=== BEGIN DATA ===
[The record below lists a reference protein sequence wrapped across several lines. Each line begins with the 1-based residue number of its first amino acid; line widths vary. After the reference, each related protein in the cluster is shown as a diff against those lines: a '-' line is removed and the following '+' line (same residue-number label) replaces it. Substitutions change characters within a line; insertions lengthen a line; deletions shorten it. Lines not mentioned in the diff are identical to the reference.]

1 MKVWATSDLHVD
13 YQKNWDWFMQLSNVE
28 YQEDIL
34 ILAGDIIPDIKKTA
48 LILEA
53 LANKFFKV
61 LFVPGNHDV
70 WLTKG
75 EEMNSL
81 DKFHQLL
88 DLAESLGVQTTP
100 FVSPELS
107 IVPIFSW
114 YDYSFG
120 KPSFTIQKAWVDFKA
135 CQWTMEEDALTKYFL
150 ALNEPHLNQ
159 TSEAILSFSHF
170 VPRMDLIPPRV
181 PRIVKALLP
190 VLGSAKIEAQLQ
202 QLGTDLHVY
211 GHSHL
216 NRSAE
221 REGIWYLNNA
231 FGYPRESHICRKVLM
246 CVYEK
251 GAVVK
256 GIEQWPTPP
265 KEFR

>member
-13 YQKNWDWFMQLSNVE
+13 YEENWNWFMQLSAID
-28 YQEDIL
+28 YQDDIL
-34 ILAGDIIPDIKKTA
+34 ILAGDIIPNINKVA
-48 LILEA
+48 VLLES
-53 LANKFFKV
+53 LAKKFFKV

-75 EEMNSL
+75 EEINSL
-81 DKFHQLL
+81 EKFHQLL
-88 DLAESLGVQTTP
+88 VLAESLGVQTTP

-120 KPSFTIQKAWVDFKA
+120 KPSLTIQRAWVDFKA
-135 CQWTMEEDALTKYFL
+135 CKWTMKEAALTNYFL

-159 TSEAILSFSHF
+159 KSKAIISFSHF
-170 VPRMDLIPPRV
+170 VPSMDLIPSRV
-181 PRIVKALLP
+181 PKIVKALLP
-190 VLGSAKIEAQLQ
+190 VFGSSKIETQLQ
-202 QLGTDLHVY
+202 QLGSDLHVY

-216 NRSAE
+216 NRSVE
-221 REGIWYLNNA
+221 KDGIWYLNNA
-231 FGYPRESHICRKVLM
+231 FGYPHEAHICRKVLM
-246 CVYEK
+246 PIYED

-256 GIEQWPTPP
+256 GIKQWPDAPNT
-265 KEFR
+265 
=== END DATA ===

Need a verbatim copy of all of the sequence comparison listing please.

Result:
[The record below lists a reference protein sequence wrapped across several lines. Each line begins with the 1-based residue number of its first amino acid; line widths vary. After the reference, each related protein in the cluster is shown as a diff against those lines: a '-' line is removed and the following '+' line (same residue-number label) replaces it. Substitutions change characters within a line; insertions lengthen a line; deletions shorten it. Lines not mentioned in the diff are identical to the reference.]

1 MKVWATSDLHVD
13 YQKNWDWFMQLSNVE
28 YQEDIL
34 ILAGDIIPDIKKTA
48 LILEA
53 LANKFFKV
61 LFVPGNHDV
70 WLTKG
75 EEMNSL
81 DKFHQLL
88 DLAESLGVQTTP
100 FVSPELS
107 IVPIFSW
114 YDYSFG
120 KPSFTIQKAWVDFKA
135 CQWTMEEDALTKYFL
150 ALNEPHLNQ
159 TSEAILSFSHF
170 VPRMDLIPPRV
181 PRIVKALLP
190 VLGSAKIEAQLQ
202 QLGTDLHVY
211 GHSHL
216 NRSAE
221 REGIWYLNNA
231 FGYPRESHICRKVLM
246 CVYEK
251 GAVVK
256 GIEQWPTPP
265 KEFR

>member
-13 YQKNWDWFMQLSNVE
+13 YEENWNWFMQLSAID
-28 YQEDIL
+28 YQDDIL
-34 ILAGDIIPDIKKTA
+34 ILAGDIIPNINKVA
-48 LILEA
+48 VLLES
-53 LANKFFKV
+53 LAKKFFKV

-75 EEMNSL
+75 EEINSL
-81 DKFHQLL
+81 EKFHQLL
-88 DLAESLGVQTTP
+88 VLAESLGVQTTP

-120 KPSFTIQKAWVDFKA
+120 KPSLTIQRAWVDFKA
-135 CQWTMEEDALTKYFL
+135 CKWTMKEAALTNYFL

-159 TSEAILSFSHF
+159 KSKAIISFSHF
-170 VPRMDLIPPRV
+170 VPSMDLIPSRV
-181 PRIVKALLP
+181 PKIVKALLP
-190 VLGSAKIEAQLQ
+190 VFGSSKIETQLQ
-202 QLGTDLHVY
+202 QLGSDLHVY

-216 NRSAE
+216 NRSVE
-221 REGIWYLNNA
+221 KDGIWYLNNA
-231 FGYPRESHICRKVLM
+231 FGYPHEAHICRKVLM
-246 CVYEK
+246 PIYED

-256 GIEQWPTPP
+256 GIKQWPDAPNT
-265 KEFR
+265 